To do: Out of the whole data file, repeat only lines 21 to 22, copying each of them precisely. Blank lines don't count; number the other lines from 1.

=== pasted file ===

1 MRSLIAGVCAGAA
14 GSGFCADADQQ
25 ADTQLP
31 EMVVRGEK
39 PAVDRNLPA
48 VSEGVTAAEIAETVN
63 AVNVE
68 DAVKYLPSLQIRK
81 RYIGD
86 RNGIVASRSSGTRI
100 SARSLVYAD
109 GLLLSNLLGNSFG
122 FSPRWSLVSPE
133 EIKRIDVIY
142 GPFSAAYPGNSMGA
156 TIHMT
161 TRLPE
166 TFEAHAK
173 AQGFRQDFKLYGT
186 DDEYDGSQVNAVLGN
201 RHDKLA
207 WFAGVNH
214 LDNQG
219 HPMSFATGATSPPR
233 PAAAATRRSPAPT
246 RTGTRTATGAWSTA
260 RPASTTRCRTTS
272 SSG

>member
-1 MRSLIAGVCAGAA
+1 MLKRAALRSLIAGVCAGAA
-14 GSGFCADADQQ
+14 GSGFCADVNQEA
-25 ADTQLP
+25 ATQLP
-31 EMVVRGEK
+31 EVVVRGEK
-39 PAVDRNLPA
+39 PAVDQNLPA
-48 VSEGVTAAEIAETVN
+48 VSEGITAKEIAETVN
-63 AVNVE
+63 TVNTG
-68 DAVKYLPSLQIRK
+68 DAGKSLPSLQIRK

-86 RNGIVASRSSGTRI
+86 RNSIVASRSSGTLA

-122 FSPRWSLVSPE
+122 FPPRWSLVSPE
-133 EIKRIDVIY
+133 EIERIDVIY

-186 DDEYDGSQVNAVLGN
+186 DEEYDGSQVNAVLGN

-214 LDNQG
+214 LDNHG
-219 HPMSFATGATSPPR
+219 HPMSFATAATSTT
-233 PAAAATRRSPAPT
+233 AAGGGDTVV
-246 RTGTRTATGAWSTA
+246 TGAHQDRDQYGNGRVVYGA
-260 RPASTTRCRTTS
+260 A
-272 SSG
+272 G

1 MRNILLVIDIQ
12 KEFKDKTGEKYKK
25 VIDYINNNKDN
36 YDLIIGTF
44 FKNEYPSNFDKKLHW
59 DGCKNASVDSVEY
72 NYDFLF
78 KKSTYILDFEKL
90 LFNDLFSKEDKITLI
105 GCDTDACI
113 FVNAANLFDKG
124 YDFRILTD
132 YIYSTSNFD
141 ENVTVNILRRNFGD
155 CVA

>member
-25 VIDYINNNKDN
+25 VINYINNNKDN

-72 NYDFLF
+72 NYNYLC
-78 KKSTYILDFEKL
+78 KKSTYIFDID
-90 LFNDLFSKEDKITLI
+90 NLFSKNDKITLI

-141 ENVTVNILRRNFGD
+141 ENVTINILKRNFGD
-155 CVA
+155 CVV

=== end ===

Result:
201 RHDKLA
207 WFAGVNH